1911 Encyclopædia Britannica/Deus, João de
DEUS, JOÃO DE (1830-1896), the greatest Portuguese poet of his generation, was born at San Bartholomeu de Messines in the province of Algarve on the 8th of March 1830. Matriculating in the faculty of law at the university of Coimbra, he did not proceed to his degree but settled in the city, dedicating himself wholly to the composition of verses, which circulated among professors and undergraduates in manuscript copies. In the volume of his art, as in the conduct of life, he practised a rigorous self-control. He printed nothing previous to 1855, and the first of his poems to appear in a separate form was La Lata, in 1860. In 1862 he left Coimbra for Beja, where he was appointed editor of O Bejense, the chief newspaper in the province of Alemtejo, and four years later he edited the Folha do Sul. As the pungent satirical verses entitled Eleições prove, he was not an ardent politician, and, though he was returned as Liberal deputy for the constituency of Silves in 1869, he acted independently of all political parties and promptly resigned his mandate. The renunciation implied in the act, which cut him off from all advancement, is in accord with nearly all that is known of his lofty character. In the year of his election as deputy, his friend José Antonio Garcia Blanco collected from local journals the series of poems, Flores do campo, which is supplemented by the Ramo de flores (1869). This is João de Deus's masterpiece. Pires de Marmalada (1869) is an improvisation of no great merit. The four theatrical pieces—Amemos o nosso proximo, Ser apresentado, Ensaio de Casamento, and A Viúva inconsolavel—are prose translations from Méry, cleverly done, but not worth the doing. Horacio e Lydia (1872), a translation from Ronsard, is a good example of artifice in manipulating that dangerously monotonous measure, the Portuguese couplet. As an indication of a strong spiritual reaction three prose fragments (1873)—Anna, Mãe de Maria, A Virgem Maria and A Mulher do Levita de Ephrain—translated from Darboy's Femmes de la Bible, are full of significance. The Folhas soltas (1876) is a collection of verse in the manner of Flores do campo, brilliantly effective and exquisitely refined. Within the next few years the writer turned his attention to educational problems, and in his Cartilha maternal (1876) first expressed the conclusions to which his study of Pestalozzi and Fröbel had led him. This patriotic, pedagogical apostolate was a misfortune for Portuguese literature; his educational mission absorbed João de Deus completely, and is responsible for numerous controversial letters, for a translation of Théodore-Henri Barrau's treatise, Des devoirs des enfants envers leurs parents, for a prosodic dictionary and for many other publications of no literary value. A copy of verses in Antonio Vieira's Grinalda de Maria (1877), the Loas á Virgem (1878) and the Proverbios de Salomão are evidence of a complete return to orthodoxy during the poet's last years. By a lamentable error of judgment some worthless pornographic verses entitled Cryptinas have been inserted in the completest edition of João de Deus's poems—Campo de Flores (Lisbon, 1893). He died at Lisbon on the 11th of January 1896, was accorded a public funeral and was buried in the National Pantheon, the Jeronymite church at Belem, where repose the remains of Camoens, Herculano and Garrett. His scattered minor prose writings and correspondence have been posthumously published by Dr Theophilo Braga (Lisbon, 1898).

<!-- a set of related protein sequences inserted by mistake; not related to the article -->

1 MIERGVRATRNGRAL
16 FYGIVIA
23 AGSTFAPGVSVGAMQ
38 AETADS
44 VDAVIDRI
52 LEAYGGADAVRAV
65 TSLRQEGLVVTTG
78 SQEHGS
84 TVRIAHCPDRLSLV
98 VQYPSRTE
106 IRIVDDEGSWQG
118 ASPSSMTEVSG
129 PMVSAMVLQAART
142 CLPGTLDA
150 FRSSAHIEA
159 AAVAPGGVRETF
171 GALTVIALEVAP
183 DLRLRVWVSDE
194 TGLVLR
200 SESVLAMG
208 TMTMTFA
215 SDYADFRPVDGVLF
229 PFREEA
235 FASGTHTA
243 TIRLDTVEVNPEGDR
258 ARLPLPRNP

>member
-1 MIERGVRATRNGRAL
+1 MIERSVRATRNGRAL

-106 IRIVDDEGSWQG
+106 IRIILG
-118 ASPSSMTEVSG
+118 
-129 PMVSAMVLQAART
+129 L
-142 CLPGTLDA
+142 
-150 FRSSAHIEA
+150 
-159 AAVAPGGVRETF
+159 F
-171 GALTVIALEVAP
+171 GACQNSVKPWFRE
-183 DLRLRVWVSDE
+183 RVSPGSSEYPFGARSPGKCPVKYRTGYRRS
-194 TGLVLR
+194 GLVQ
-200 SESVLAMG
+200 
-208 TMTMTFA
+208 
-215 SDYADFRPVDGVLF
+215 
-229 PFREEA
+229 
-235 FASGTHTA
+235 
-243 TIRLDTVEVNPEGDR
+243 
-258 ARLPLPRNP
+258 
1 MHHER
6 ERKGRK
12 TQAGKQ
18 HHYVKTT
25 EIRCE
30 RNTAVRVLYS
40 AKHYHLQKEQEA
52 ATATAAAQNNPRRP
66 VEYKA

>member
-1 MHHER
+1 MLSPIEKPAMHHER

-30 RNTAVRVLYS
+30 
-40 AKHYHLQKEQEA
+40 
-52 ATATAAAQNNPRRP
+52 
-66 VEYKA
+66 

Next to Camoens and perhaps Garrett, no Portuguese poet has been more widely read, more profoundly admired than João de Deus; yet no poet in any country has been more indifferent to public opinion and more deliberately careless of personal fame. He is not responsible for any single edition of his poems, which were put together by pious but ill-informed enthusiasts, who ascribed to him verses that he had not written; he kept no copies of his compositions, seldom troubled to write them himself, and was content for the most part to dictate them to others. He has no great intellectual force, no philosophic doctrine, is limited in theme as in outlook, is curiously uncertain in his touch, often marring a fine poem with a slovenly rhyme or with a misplaced accent; and, on the only occasion when he was induced to revise a set of proofs, his alterations were nearly all for the worse. And yet, though he never appealed to the patriotic spirit, though he wrote nothing at all comparable in force or majesty to the restrained splendour of Os Lusiadas, the popular instinct which links his name with that of his great predecessor is eminently just. For Camoens was his model; not the Camoens of the epic, but the Camoens of the lyrics and the sonnets, where the passion of tenderness finds its supreme utterance. Braga has noted five stages of development in João de Deus's artistic life—the imitative, the idyllic, the lyric, the pessimistic and the devout phases. Under each of these divisions is included much that is of extreme interest, especially to contemporaries who have passed through the same succession of emotional experience, and it is highly probable that Caturras and Gaspar, pieces as witty as anything in Bocage but free from Bocage's coarse impiety, will always interest literary students. But it is as the singer of love that João de Deus will delight posterity as he delighted his own generation. The elegiac music of Rachel and of Marina, the melancholy of Adeus and of Remoinho, the tenderness and sincerity of Meu casta lirio, of Lagrima celeste, of Descalça and a score more songs are distinguished by the large, vital simplicity which withstands time. It is precisely in the quality of unstudied simplicity that João de Deus is incomparably strong. The temptations to a display of virtuosity are almost irresistible for a Portuguese poet; he has the tradition of virtuosity in his blood, he has before him the example of all contemporaries, and he has at hand an instrument of wonderful sonority and compass. Yet not once is João de Deus clamorous or rhetorical, not once does he indulge in idle ornament. His prevailing note is that of exquisite sweetness and of reverent purity; yet with all his caressing softness he is never sentimental, and, though he has not the strength for a long fight, emotion has seldom been set to more delicate music. Had he included among his other gifts the gift of selection, had he continued the poetic discipline of his youth instead of dedicating his powers to a task which, well as he performed it, might have been done no less well by a much lesser man, there is scarcely any height to which he might not have risen.